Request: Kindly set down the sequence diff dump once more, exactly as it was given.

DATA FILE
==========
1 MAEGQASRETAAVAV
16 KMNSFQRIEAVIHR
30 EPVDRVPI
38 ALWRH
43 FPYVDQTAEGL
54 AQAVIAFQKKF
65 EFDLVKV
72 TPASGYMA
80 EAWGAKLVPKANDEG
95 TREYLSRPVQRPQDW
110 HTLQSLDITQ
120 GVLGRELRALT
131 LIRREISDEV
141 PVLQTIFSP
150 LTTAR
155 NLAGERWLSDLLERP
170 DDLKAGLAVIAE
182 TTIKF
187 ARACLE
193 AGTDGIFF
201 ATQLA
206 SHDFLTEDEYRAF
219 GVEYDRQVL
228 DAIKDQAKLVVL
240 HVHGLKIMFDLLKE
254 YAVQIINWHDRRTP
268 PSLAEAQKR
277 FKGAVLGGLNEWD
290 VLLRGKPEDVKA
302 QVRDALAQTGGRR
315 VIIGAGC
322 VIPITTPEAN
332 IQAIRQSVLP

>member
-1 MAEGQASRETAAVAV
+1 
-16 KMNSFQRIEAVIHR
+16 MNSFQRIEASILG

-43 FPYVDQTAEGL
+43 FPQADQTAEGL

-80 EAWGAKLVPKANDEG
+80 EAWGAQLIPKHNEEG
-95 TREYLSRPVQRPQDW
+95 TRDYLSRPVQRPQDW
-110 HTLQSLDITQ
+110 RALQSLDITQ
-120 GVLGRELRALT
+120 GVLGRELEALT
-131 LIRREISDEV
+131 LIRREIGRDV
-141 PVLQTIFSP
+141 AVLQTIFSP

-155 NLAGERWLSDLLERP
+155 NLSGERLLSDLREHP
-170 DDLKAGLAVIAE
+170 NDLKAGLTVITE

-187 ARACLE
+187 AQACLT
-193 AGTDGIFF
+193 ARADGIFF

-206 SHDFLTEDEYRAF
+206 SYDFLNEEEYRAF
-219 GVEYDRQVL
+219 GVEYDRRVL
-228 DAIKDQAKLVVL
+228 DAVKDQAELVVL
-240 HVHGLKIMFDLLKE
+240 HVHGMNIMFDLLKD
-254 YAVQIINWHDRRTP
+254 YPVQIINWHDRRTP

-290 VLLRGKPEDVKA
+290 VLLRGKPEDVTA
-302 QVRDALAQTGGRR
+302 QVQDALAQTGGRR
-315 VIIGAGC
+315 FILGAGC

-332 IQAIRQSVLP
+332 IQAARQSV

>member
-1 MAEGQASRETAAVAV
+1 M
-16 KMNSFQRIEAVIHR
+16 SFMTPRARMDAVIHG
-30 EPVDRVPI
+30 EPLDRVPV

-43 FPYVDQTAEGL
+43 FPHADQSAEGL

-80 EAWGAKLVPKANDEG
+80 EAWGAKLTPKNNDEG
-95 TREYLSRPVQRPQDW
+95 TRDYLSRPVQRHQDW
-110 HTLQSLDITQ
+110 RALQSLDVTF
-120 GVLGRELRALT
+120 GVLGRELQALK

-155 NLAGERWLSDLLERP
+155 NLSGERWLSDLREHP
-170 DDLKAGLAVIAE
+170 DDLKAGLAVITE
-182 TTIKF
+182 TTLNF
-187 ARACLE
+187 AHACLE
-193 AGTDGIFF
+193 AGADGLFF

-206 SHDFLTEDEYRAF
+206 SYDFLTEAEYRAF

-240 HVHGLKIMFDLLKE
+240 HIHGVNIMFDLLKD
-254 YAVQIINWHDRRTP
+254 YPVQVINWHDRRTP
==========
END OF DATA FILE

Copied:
1 MAEGQASRETAAVAV
16 KMNSFQRIEAVIHR
30 EPVDRVPI
38 ALWRH
43 FPYVDQTAEGL
54 AQAVIAFQKKF
65 EFDLVKV
72 TPASGYMA
80 EAWGAKLVPKANDEG
95 TREYLSRPVQRPQDW
110 HTLQSLDITQ
120 GVLGRELRALT
131 LIRREISDEV
141 PVLQTIFSP
150 LTTAR
155 NLAGERWLSDLLERP
170 DDLKAGLAVIAE
182 TTIKF
187 ARACLE
193 AGTDGIFF
201 ATQLA
206 SHDFLTEDEYRAF
219 GVEYDRQVL
228 DAIKDQAKLVVL
240 HVHGLKIMFDLLKE
254 YAVQIINWHDRRTP
268 PSLAEAQKR
277 FKGAVLGGLNEWD
290 VLLRGKPEDVKA
302 QVRDALAQTGGRR
315 VIIGAGC
322 VIPITTPEAN
332 IQAIRQSVLP

>member
-1 MAEGQASRETAAVAV
+1 
-16 KMNSFQRIEAVIHR
+16 MNSFQRIEASILG

-43 FPYVDQTAEGL
+43 FPQADQTAEGL

-80 EAWGAKLVPKANDEG
+80 EAWGAQLIPKHNEEG
-95 TREYLSRPVQRPQDW
+95 TRDYLSRPVQRPQDW
-110 HTLQSLDITQ
+110 RALQSLDITQ
-120 GVLGRELRALT
+120 GVLGRELEALT
-131 LIRREISDEV
+131 LIRREIGRDV
-141 PVLQTIFSP
+141 AVLQTIFSP

-155 NLAGERWLSDLLERP
+155 NLSGERLLSDLREHP
-170 DDLKAGLAVIAE
+170 NDLKAGLTVITE

-187 ARACLE
+187 AQACLT
-193 AGTDGIFF
+193 ARADGIFF

-206 SHDFLTEDEYRAF
+206 SYDFLNEEEYRAF
-219 GVEYDRQVL
+219 GVEYDRRVL
-228 DAIKDQAKLVVL
+228 DAVKDQAELVVL
-240 HVHGLKIMFDLLKE
+240 HVHGMNIMFDLLKD
-254 YAVQIINWHDRRTP
+254 YPVQIINWHDRRTP

-290 VLLRGKPEDVKA
+290 VLLRGKPEDVTA
-302 QVRDALAQTGGRR
+302 QVQDALAQTGGRR
-315 VIIGAGC
+315 FILGAGC

-332 IQAIRQSVLP
+332 IQAARQSV

>member
-1 MAEGQASRETAAVAV
+1 M
-16 KMNSFQRIEAVIHR
+16 SFMTPRARMDAVIHG
-30 EPVDRVPI
+30 EPLDRVPV

-43 FPYVDQTAEGL
+43 FPHADQSAEGL

-80 EAWGAKLVPKANDEG
+80 EAWGAKLTPKNNDEG
-95 TREYLSRPVQRPQDW
+95 TRDYLSRPVQRHQDW
-110 HTLQSLDITQ
+110 RALQSLDVTF
-120 GVLGRELRALT
+120 GVLGRELQALK

-155 NLAGERWLSDLLERP
+155 NLSGERWLSDLREHP
-170 DDLKAGLAVIAE
+170 DDLKAGLAVITE
-182 TTIKF
+182 TTLNF
-187 ARACLE
+187 AHACLE
-193 AGTDGIFF
+193 AGADGLFF

-206 SHDFLTEDEYRAF
+206 SYDFLTEAEYRAF

-240 HVHGLKIMFDLLKE
+240 HIHGVNIMFDLLKD
-254 YAVQIINWHDRRTP
+254 YPVQVINWHDRRTP